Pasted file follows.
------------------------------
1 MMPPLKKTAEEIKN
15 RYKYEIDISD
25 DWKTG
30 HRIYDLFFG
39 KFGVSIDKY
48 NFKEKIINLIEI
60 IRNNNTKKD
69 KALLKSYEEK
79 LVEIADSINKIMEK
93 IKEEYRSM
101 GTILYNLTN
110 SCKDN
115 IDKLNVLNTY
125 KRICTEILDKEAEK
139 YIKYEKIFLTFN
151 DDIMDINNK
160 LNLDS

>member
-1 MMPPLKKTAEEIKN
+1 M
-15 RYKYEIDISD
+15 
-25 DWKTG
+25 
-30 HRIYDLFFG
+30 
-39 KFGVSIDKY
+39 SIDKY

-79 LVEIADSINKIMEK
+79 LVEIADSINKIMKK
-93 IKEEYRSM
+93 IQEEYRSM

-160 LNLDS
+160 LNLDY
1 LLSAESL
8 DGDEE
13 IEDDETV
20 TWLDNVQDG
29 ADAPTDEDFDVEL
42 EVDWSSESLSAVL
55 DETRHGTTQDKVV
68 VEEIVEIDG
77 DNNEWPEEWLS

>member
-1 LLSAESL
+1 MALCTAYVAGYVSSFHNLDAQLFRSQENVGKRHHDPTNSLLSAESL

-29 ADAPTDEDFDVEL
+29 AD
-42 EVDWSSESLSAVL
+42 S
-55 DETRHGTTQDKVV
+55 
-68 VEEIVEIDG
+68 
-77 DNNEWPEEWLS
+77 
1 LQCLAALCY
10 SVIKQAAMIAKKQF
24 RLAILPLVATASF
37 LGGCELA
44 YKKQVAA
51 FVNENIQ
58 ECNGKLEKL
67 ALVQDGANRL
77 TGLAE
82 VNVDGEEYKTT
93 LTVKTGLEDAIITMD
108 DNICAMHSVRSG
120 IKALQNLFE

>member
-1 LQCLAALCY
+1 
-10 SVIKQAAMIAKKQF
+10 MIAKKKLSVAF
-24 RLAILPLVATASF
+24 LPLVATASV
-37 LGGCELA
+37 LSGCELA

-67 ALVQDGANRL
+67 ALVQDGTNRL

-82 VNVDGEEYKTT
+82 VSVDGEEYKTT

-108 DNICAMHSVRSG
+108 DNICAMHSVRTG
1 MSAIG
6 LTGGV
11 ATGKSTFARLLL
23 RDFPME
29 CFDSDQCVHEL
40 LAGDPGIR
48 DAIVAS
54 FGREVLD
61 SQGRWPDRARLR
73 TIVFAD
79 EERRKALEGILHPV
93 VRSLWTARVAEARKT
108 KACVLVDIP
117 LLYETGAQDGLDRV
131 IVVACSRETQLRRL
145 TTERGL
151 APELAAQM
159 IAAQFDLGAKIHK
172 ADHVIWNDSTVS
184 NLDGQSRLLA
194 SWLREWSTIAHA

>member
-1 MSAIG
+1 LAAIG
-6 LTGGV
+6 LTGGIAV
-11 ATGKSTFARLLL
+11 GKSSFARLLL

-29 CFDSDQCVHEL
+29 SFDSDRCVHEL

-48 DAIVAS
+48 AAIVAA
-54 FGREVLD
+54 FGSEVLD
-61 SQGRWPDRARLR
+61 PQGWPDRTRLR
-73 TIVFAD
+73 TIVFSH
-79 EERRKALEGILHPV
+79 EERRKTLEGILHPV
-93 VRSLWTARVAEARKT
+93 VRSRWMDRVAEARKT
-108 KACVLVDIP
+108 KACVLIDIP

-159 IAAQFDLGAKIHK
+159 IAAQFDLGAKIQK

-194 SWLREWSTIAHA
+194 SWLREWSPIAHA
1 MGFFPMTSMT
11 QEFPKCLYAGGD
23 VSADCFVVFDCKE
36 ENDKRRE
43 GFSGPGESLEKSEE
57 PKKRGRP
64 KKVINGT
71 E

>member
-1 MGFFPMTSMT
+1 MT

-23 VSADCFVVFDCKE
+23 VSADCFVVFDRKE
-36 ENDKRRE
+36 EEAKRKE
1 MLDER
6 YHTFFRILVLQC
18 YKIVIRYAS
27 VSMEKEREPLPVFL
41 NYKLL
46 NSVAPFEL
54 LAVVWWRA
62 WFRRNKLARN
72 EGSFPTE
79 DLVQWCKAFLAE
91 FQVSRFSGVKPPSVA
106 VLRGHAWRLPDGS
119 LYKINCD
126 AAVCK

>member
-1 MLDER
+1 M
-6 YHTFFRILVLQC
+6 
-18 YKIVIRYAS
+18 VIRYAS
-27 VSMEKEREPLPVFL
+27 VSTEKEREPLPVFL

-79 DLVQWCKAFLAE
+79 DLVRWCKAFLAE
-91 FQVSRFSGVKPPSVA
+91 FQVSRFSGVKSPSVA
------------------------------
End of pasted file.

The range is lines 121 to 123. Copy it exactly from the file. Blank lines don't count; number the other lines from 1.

-73 TIVFAD
+73 TIVFSH
-79 EERRKALEGILHPV